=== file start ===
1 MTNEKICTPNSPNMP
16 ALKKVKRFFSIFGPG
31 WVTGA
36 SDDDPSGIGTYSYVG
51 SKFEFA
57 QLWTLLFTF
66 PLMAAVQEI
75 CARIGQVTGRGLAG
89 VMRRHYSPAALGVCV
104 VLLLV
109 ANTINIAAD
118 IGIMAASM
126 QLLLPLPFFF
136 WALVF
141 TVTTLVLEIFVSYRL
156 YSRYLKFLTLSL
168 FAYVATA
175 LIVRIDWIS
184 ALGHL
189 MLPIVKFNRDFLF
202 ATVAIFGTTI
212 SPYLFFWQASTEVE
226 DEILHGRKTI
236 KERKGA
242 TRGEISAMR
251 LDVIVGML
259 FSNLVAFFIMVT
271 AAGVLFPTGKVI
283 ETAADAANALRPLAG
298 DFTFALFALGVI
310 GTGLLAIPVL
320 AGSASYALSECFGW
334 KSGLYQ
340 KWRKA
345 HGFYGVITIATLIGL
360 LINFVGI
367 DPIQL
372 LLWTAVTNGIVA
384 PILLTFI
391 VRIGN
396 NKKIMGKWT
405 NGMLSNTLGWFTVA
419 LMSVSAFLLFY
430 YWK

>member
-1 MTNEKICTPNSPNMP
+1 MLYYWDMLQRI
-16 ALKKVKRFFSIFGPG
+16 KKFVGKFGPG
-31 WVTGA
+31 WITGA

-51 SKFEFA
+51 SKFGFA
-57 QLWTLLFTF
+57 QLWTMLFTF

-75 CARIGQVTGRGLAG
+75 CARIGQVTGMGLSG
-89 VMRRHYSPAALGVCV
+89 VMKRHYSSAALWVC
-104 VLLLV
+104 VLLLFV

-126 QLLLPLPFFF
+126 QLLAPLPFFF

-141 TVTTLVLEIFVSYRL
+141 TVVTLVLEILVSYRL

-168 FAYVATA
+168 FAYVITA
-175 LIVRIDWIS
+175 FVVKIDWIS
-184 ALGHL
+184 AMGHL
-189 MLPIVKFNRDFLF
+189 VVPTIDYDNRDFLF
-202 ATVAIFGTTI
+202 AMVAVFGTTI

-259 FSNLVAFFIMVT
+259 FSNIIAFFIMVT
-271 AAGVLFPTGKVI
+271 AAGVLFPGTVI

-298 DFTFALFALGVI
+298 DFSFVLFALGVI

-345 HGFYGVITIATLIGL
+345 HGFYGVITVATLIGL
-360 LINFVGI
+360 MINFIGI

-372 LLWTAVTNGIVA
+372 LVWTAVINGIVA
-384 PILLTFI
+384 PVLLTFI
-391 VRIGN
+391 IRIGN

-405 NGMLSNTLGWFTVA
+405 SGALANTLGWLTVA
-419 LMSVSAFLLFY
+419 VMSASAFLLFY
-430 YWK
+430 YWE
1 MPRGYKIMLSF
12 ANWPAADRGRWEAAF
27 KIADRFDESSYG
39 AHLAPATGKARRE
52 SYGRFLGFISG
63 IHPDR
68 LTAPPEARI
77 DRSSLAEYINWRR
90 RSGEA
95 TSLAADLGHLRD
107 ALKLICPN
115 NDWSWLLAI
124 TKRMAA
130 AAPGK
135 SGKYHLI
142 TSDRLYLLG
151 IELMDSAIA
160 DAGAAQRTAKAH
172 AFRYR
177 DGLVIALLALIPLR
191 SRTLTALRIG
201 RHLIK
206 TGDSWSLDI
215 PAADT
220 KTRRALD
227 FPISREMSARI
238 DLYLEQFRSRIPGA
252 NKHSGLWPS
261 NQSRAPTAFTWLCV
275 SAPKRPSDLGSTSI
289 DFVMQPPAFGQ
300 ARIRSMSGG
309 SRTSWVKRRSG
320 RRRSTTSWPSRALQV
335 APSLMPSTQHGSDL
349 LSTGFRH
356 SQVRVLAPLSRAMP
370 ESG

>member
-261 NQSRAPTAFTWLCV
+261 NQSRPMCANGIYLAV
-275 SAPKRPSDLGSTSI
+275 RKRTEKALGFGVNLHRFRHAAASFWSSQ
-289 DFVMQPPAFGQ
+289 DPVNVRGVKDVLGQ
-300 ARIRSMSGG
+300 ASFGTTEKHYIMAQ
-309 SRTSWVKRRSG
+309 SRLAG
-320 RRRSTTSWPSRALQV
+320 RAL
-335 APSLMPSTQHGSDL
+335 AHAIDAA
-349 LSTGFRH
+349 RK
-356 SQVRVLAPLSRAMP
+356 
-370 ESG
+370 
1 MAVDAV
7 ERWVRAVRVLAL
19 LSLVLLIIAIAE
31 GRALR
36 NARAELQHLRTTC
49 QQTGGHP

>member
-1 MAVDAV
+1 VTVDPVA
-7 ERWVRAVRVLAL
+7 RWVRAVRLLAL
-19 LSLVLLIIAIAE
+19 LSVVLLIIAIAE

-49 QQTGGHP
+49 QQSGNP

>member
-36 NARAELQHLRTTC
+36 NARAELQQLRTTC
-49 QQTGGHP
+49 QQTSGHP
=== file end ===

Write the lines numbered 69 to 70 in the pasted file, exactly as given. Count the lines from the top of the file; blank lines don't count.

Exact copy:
+175 FVVKIDWIS
-184 ALGHL